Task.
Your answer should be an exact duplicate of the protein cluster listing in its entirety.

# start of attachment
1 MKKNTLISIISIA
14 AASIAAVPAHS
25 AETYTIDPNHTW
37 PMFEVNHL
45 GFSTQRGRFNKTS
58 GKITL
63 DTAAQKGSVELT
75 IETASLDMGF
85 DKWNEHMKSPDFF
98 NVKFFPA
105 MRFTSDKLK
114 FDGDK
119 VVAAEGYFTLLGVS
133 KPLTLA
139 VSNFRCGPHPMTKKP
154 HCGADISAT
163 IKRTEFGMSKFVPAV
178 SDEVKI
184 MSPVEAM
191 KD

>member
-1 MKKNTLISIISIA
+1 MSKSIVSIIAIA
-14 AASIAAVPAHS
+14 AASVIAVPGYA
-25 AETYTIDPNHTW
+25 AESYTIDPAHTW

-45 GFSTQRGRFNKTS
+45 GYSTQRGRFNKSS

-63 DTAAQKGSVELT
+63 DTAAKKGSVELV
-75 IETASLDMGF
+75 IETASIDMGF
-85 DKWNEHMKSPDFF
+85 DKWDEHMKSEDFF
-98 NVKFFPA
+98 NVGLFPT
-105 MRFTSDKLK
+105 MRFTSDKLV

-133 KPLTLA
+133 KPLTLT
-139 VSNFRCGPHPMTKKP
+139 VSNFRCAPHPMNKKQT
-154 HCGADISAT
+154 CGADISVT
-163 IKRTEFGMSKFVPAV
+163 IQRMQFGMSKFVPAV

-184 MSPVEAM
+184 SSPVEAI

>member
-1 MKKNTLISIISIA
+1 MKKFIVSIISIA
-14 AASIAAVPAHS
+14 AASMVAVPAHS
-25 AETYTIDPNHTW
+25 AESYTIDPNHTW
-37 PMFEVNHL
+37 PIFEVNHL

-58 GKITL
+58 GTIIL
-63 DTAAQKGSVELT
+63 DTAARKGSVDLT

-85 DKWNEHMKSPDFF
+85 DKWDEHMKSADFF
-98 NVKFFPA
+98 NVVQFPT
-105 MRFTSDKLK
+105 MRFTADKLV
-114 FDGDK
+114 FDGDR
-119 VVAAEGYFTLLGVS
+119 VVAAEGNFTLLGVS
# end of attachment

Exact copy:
1 MKKNTLISIISIA
14 AASIAAVPAHS
25 AETYTIDPNHTW
37 PMFEVNHL
45 GFSTQRGRFNKTS
58 GKITL
63 DTAAQKGSVELT
75 IETASLDMGF
85 DKWNEHMKSPDFF
98 NVKFFPA
105 MRFTSDKLK
114 FDGDK
119 VVAAEGYFTLLGVS
133 KPLTLA
139 VSNFRCGPHPMTKKP
154 HCGADISAT
163 IKRTEFGMSKFVPAV
178 SDEVKI
184 MSPVEAM
191 KD

>member
-1 MKKNTLISIISIA
+1 MSKSIVSIIAIA
-14 AASIAAVPAHS
+14 AASVIAVPGYA
-25 AETYTIDPNHTW
+25 AESYTIDPAHTW

-45 GFSTQRGRFNKTS
+45 GYSTQRGRFNKSS

-63 DTAAQKGSVELT
+63 DTAAKKGSVELV
-75 IETASLDMGF
+75 IETASIDMGF
-85 DKWNEHMKSPDFF
+85 DKWDEHMKSEDFF
-98 NVKFFPA
+98 NVGLFPT
-105 MRFTSDKLK
+105 MRFTSDKLV

-133 KPLTLA
+133 KPLTLT
-139 VSNFRCGPHPMTKKP
+139 VSNFRCAPHPMNKKQT
-154 HCGADISAT
+154 CGADISVT
-163 IKRTEFGMSKFVPAV
+163 IQRMQFGMSKFVPAV

-184 MSPVEAM
+184 SSPVEAI

>member
-1 MKKNTLISIISIA
+1 MKKFIVSIISIA
-14 AASIAAVPAHS
+14 AASMVAVPAHS
-25 AETYTIDPNHTW
+25 AESYTIDPNHTW
-37 PMFEVNHL
+37 PIFEVNHL

-58 GKITL
+58 GTIIL
-63 DTAAQKGSVELT
+63 DTAARKGSVDLT

-85 DKWNEHMKSPDFF
+85 DKWDEHMKSADFF
-98 NVKFFPA
+98 NVVQFPT
-105 MRFTSDKLK
+105 MRFTADKLV
-114 FDGDK
+114 FDGDR
-119 VVAAEGYFTLLGVS
+119 VVAAEGNFTLLGVS